Donning armor of red, purple, and gold, Orlando City has established itself as one of the USL Pro’s most dominant teams, winning USL Pro championships in 2011—its inaugural season—and 2012. After their second championship, the squad’s success attracted the attention of the MLS’s Sporting Kansas City, who will serve as Orlando City’s parent squad for two years, beginning with the 2013 season.
While most people’s biggest water-related fear might be sharks, Phil Pektas's was children. Not the kids themselves, of course, but the prospect of teaching them. This terror first surfaced when he was tapped to fill in for the Pre-K instructor at the swim school where he taught. Fortunately, he conquered that fear during the very first lesson and 20 years later is still introducing young people to the necessary skills for ensuring safe, aquatic fun. Pektas and his staff of American Red Cross–, CPR-, and First-Aid- certified instructors use activities, toys, and analogies to improve performance in the pool. With games such as Bird Catcher, kids will learn how to control their breathing and hunt for sub-aquatic fowl indigenous to chlorinated pools.
When varsity football arrived at Central Florida in 1979, it capped off a decade of drastic changes on the university's campus. In 1970, the school unveiled its new nickname for athletics: the Knights. At that time, though, UCF wasn't even UCF yet—it was still Florida Technological University, a title that was shed in 1978 to gain larger statewide appeal and minimalize applications from college-aged robots. With a new mascot and a new identity, the school's athletics program began to develop its own personality. The football team wasn't just the Knights; they were the Fighting Knights. The baseball club became the Diamond Knights, and the tennis team the Smashing Knights. It was an era marked by change and by a collective toughness among the school's teams. When it joined Conference USA in 2005, UCF athletics showed similar resolve almost immediately. The football team won conference championships in 2007 and 2010, and the women's basketball team did the same in 2009 and 2010. The 2013–14 seasons mark yet another chapter in the university's history, as it begins competing as part of the Big East.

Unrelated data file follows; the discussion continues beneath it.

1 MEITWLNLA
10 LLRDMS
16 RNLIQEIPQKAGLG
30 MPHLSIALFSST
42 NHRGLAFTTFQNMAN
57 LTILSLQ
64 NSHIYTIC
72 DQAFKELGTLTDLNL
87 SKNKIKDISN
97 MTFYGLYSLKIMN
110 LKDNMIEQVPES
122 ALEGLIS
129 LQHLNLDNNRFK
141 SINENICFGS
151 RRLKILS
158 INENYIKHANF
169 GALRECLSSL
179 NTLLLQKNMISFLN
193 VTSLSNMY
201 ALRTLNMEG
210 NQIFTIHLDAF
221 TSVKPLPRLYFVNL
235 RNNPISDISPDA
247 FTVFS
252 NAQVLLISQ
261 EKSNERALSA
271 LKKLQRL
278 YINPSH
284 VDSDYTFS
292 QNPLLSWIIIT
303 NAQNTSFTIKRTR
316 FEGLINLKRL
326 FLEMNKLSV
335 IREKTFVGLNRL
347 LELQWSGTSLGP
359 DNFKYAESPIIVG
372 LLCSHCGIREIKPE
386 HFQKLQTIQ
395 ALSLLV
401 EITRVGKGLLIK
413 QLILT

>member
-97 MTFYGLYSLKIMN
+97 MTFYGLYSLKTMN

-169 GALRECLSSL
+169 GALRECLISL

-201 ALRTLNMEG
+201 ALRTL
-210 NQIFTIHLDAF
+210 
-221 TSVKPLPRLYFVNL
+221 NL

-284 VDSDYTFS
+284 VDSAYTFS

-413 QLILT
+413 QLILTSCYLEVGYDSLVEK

Dr. David Shaw draws from more than 20 years of chiropractic experience to achieve one goal: to help patients get rid of pain without drugs. To do so, he targets sore or injured areas with a combination of traditional chiropractic adjustments and advanced technology. When healing soft tissue, he targets sore areas with a noninvasive cold laser designed to break up internal scar tissue and stimulate cell reproduction.
The Orlando Predators stampede into the Arena Football League’s 25th season boasting the debut of a new head coach and retooled roster. Former Predators player and Winter Park native Bret Munsey brings with him both a new playbook and ArenaBowl championship expectations, telling the Orlando Sentinel upon his hiring, “[The Predators] want to win [this] year, and I’ve got to find a way to do that.” The front office has contributed to the championship campaign with new additions on both sides of the ball. Recently acquired quarterback Trevor Harris will compete with Collin Drafts for the duties of breaking the team out of each huddle and igloo-encased locker room. On defense, new nose tackle Richard Clebert dominates the line of scrimmage by clogging foes’ running lanes, as he did in his last two seasons on a pair of ArenaBowl championship teams.
Four times a week, the Sanford Orlando Kennel Club unleashes its greyhound dogs for live, competitive contests with up to 16 races per day. Spectators can nosh trackside on savory American fare or wander the grandstand or clubhouse between heats while gazing at the tidy midfield and lush foliage framing the track. A full card of simulcast racing compliments the live action. On monitors throughout the club, nationwide greyhound, thoroughbred, and harness races beam in stretch runs and photo finishes. Once a week, amateur poker players assemble at tables overlooking the track, hoping to win a slot at a monthly or regional tournament, or to get the rare opportunity to play cards with a dog.
The Sanford Orlando Kennel Club nurtures their canine athletes long after retirement with the Adopt a Greyhound program. The initiative places dogs into loving homes with the help of four area adoption agencies, who also find school-bus-driver vacancies for retired stock-car drivers.